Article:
Julian Dean Diary
Latest report from Team CSC sprinter Julian Dean
Tirreno - Adriatico
Stage 6 - Easy To Forget...
Today we had one of the hardest mountain days that I've done for a long time. I don't think that it has been since the Tour of Spain in 2001, that I've suffered so much. Even then, I don't think that it was as much suffering as today...Or maybe I've just forgotten how hard it can be. With the General Classification still so close, the start was frantic with attacks going from the gun. I knew from this moment that it was going to be a difficult day and to make things worse, I wasn't feeling too flash. I suffered through the undulating road at the start and as we got to the first climb, the bunch settled to an easier speed. We continued to ride pretty easy and kept it steady up the first climb. It was ok.
After the descent, the next valley and up the next climb was a different story. The field started to blow apart. Unfortunately I was one of the first to go. As much as I tried to settle into a rhythm and stay in the group, I couldn't. I was suffering something terrible and could see my day coming to an early end in the feed zone as I struggled by myself. The disappointment inside me started to collide with the pain I was feeling from having to push myself. I wanted only to take the start the next day so I could have a crack at the final stage. More than anything, I wanted to show the next day that I am capable of beating these guys. I felt it from the stage the other day and the fire was burning inside.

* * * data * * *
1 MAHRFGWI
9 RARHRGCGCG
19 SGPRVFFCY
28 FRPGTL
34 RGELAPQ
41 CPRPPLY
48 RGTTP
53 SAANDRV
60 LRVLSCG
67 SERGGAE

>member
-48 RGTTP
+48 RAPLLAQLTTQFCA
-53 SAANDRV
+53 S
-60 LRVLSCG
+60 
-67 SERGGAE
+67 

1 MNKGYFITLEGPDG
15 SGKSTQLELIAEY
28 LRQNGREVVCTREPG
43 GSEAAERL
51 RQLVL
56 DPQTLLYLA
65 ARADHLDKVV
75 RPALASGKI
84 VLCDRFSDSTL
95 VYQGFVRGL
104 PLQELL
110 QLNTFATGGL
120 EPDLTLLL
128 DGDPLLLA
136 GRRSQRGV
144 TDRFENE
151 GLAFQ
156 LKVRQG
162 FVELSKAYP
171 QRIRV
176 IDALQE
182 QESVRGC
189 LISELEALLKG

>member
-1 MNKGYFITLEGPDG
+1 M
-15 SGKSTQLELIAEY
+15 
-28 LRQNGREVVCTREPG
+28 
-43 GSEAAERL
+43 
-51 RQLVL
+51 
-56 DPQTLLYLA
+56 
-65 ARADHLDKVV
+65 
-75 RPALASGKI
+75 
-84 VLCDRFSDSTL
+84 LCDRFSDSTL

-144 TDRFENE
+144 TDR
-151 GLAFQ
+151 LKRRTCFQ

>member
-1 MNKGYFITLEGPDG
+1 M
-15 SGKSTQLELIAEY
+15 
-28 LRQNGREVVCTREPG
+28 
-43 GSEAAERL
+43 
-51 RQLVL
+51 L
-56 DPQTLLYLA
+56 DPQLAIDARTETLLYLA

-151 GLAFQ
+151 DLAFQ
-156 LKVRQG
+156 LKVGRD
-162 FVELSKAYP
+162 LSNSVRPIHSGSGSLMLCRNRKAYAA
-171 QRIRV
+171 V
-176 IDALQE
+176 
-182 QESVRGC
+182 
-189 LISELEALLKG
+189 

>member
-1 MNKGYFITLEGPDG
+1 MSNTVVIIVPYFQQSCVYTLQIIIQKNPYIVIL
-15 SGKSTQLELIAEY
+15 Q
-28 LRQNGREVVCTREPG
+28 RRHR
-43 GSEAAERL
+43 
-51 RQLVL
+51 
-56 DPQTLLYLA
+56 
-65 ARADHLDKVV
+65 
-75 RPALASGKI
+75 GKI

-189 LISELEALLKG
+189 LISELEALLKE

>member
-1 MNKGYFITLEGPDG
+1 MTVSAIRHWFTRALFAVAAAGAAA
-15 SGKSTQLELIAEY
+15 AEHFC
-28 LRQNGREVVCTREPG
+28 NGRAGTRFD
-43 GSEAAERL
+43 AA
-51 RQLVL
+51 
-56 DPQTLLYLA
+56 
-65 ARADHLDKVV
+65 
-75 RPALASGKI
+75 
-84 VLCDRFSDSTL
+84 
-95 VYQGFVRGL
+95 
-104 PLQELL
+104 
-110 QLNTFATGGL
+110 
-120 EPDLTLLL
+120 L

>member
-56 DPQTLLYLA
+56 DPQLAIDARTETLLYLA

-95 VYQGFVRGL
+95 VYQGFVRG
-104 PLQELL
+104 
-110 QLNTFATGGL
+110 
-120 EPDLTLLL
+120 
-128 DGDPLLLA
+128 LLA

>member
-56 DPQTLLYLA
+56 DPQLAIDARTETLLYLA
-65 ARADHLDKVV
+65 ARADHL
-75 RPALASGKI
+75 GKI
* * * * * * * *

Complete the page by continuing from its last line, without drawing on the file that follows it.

This fire stopped me from quitting the race - I rode straight through the feed zone. By now I had hooked up with three other riders who had been dropped. We battled on to the top of the climb, across the plateau and down the descent. On the descent, we caught a few more riders and then we were eight. But I was feeling even worse - we still had 80km to go. As usual, the mongrel in me pushed on - I knew what I wanted and I was on a mission.
We came to the three 15km finishing circuits and I had the feeling that I wasn't going to be able to make it to the finish. I don't ever remember feeling this wasted before. One side of my mind wanted the group I was with to stop, while the other only thought about tomorrow and the chance I had in the final stage for a victory. Only one side was going to win this battle...Needless to say, I didn't quit. After what seemed like forever, we headed into the last lap and then on to the finish. I'm sure my head was still going around the circuit for the next four hours. I fell asleep in the camper on the way back to the hotel, woke briefly to get